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I hate Python 2 and Python 3, but I love Pythonby@Alir3z4
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I hate Python 2 and Python 3, but I love Python

by Alireza SavandDecember 2nd, 2016
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Even though the new version is around, people would like to call it “Python 3” which makes it sound like a different language.
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Even though the new version is around, people would like to call it “Python 3” which makes it sound like a different language.

“Python 2” and “Python 3”, I hate them both. I love Python!

I hate “Python 2” and “Python 3”, because people need to decide between them, project maintainers have to keep compatibility for both and sometimes even for multiple version of 2.7.x and 3.x. It slows down the development of my favorite libraries.

Seems Python is not cross-version compatible, what ? Yes, that’s right. A beautiful selling point of Python is being a cross-platform language, but lately it’s becoming non cross-version compatible due to the third party libraries support and some other factors.

Upgrading from legacy Python version to latest takes changing some statements and how you handle str or Unicode and some other tiny stuff, a tool like 2to3 would do it in 95% of the times, but the problem is not your code only, you have to deal with all of your third party libraries and your third party library developers have the same issue. That’s the bleeding wound.

Lemme tell you a cute short story .

The Cute Short Story

When I wanted to start a project, after discussion what should the stack be, we decided we need:

  • Django
  • Django Rest Framework
  • Django Storages
  • Boto
  • Mongodb
  • Redis
  • PostgreSQL
  • Pillow
  • Python Requests
  • Twillio
  • Gevent
  • Gunicorn
  • Celery
  • Mock
  • Python Coverage
  • Fabric
  • ipdb

And many more of these, so our team was insisting on using Python 2, why ? simply because we might need a third party dependency that is compatible only with “Python 2” and if we start with “Python 3” that might cause us loosing an eye or AKA money.

All of the above amazing third party libraries worked well with the latest version of Python except Fabric that has a “Python 3” fork.), all of them work exactly on latest or legacy version of Python and still we haven’t hit a issue about third party library compatibility with “Python 3”.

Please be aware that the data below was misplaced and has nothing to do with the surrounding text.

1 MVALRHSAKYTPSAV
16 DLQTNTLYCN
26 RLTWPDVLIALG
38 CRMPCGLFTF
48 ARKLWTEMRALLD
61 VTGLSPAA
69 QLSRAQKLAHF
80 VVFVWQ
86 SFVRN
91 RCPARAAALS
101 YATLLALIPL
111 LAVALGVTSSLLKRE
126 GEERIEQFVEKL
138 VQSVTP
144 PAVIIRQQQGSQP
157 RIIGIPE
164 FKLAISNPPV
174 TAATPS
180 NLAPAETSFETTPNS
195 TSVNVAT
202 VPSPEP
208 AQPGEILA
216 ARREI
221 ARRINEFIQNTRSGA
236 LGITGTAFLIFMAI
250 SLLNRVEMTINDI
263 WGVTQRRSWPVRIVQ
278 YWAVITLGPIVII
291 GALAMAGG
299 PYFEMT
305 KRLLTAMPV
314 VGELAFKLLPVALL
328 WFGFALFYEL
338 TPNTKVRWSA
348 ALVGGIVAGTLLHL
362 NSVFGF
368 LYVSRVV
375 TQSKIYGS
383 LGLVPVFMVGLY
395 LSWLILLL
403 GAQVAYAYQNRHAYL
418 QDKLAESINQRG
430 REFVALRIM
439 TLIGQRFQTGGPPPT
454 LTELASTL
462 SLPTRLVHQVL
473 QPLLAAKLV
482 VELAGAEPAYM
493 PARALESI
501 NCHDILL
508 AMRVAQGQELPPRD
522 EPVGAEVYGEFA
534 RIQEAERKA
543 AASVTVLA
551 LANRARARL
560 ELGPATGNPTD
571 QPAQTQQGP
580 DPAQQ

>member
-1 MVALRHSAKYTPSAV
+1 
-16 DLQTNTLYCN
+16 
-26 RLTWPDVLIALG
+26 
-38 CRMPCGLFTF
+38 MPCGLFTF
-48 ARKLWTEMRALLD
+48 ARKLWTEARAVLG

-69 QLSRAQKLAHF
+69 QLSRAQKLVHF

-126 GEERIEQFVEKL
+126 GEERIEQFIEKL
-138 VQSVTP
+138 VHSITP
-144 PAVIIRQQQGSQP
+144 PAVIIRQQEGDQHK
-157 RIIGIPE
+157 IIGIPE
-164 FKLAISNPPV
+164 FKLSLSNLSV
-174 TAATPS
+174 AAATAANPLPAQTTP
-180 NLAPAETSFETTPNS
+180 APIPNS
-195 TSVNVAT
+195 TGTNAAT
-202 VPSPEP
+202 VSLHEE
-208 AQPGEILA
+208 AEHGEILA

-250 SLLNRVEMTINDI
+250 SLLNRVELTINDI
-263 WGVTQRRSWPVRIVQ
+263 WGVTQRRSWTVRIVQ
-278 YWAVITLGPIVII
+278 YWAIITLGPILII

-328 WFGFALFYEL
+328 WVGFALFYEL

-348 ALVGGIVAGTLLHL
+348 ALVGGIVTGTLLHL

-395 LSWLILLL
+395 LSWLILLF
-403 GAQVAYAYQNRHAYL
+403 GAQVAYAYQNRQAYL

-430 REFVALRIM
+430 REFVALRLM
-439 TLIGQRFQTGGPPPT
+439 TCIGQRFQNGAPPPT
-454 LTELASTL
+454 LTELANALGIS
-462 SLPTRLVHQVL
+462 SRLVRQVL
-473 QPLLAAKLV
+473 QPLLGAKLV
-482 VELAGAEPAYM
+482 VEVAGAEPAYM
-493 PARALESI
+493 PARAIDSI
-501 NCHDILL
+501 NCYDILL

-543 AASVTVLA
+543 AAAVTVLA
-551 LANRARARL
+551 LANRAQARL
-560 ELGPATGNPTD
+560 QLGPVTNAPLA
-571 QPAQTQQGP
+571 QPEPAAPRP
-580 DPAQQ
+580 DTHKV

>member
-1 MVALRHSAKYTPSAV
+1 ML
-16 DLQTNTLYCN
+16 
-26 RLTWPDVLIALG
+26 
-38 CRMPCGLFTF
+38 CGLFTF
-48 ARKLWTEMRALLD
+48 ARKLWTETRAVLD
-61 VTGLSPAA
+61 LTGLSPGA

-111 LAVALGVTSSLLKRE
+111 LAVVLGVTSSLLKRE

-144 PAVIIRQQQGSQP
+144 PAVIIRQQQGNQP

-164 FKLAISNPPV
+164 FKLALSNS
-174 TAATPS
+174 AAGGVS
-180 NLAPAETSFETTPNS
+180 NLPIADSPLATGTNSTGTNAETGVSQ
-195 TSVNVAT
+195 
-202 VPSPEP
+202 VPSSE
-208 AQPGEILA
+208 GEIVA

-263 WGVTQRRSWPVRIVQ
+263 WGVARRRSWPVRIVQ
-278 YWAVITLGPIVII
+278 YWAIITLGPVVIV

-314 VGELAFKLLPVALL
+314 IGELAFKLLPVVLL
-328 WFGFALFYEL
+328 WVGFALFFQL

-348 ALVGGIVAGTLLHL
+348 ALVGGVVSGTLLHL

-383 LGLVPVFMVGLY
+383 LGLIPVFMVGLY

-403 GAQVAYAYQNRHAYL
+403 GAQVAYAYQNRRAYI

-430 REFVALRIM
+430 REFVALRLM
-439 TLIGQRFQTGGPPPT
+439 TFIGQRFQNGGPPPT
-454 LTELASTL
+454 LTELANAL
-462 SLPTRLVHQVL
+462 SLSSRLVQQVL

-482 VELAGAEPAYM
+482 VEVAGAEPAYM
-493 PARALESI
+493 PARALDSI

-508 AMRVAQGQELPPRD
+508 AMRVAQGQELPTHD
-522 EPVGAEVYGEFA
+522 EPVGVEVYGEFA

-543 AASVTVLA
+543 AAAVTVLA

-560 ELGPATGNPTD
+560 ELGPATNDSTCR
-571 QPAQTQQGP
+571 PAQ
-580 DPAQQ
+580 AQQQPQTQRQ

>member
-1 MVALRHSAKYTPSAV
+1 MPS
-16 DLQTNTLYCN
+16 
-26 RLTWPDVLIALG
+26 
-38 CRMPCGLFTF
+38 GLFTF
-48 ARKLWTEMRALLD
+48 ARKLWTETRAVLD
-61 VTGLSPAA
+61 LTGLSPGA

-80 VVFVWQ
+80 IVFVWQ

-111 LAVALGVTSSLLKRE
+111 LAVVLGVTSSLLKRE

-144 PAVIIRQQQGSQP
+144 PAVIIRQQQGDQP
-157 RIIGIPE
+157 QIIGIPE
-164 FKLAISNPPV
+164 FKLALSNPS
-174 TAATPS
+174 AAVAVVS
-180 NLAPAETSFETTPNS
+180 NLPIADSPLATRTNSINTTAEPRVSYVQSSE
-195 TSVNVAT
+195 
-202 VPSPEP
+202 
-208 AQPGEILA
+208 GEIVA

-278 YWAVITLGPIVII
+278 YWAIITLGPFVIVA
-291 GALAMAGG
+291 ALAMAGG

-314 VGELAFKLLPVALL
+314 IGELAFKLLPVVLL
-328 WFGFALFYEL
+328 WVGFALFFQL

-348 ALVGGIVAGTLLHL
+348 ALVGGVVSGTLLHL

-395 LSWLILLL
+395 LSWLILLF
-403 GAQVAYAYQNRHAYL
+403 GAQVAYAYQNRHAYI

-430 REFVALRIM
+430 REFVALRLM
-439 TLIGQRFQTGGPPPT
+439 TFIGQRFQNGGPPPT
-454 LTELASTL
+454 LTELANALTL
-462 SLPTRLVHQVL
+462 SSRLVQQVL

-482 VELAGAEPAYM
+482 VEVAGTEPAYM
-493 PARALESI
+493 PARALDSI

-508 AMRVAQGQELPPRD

Still, we went with legacy version, that pissed me off, but in order to keep our work sane or fool each other, we wrote the code to be compatible with “Python 3”. There’s nothing special in the code base that is might break by using “Python 3” as run-time.

Our CI runs the test for both legacy version and latest and we never had to change the code to be “Python 3” compatible, it just works. The magic in there? We only follow Python recommendation.

The fear of dependencies incompatibilities with legacy and latest version of Python.

Does that mean Python is becoming cross-version incompatible ?

That’s scary and I don’t want to think about it, maybe I’m overreacting, maybe I took this seriously or making a big deal out of it.

Problem is, supporting legacy code is good for just some years, but not for a decade, Python 3 came out 2008 and people are still are suspicious or lazy to move on.

Dropping Python legacy should have started a long time ago, but still it’s not too late, we need to start and encourage others to drop it and move on. We are holding the development back.

Tons of awesome new features in Python now, features that people choose other languages to make their next projects.

  • Coroutines async await.
  • Type checking and hinting.
  • Static static analysis tools.
  • Unicode
  • Better exception handling
  • String formatting
  • Bytes vs String
  • Much nicer multi-threading
  • etc…

The list goes on and on…

Start your next project with latest version of Python, encourage and push third party library developers to move to latest, if they’re don’t or can’t, fork it and do it yourself, it’s Open Source!

Choose the legacy version only and only when you have no other choices due to vendor lock or bleeding dependencies compatibility.

A code for “Python 2” is not simply “code”, it’s a code that works with older version of “Python”, a legacy code that is not updated, if you write a code that Python (as latest version) cannot run it, that code is broken, that code is not working anymore. It has to be updated, upgraded to latest.

I understand the current dependencies and third party modules are the main player in this scenario, but would that worth having 2 separate languages or be a good excuse for it?

It’s a dilemma, an annoying one. Having 2 Python run-times on a system is weird. Using virtualenv to cover it up is not gonna work .

PyBabel Rises!

If we’re going to continue in this direction, Someday we might have to use another tool to write a language with a syntax like Python to produce “Python 2” and “Python 3” compatible source and later supports “Python 4”, people won’t be writing “Python” anymore but a language like “Python” that compile or transpile something that different Python implementation will run it.

That time we gonna think about a language that compiles to something to be runnable on:

  • Python 2
  • Python 3
  • Python 4
  • PyPy
  • pyston
  • Jython
  • IronPython

Having a distance between “Python 2” and “Python 3” will might end up in a situation like that. Who knows, something like like 2to3 might be just a start for tools like that.

Don’t let Python be[come] cross-version incompatible.

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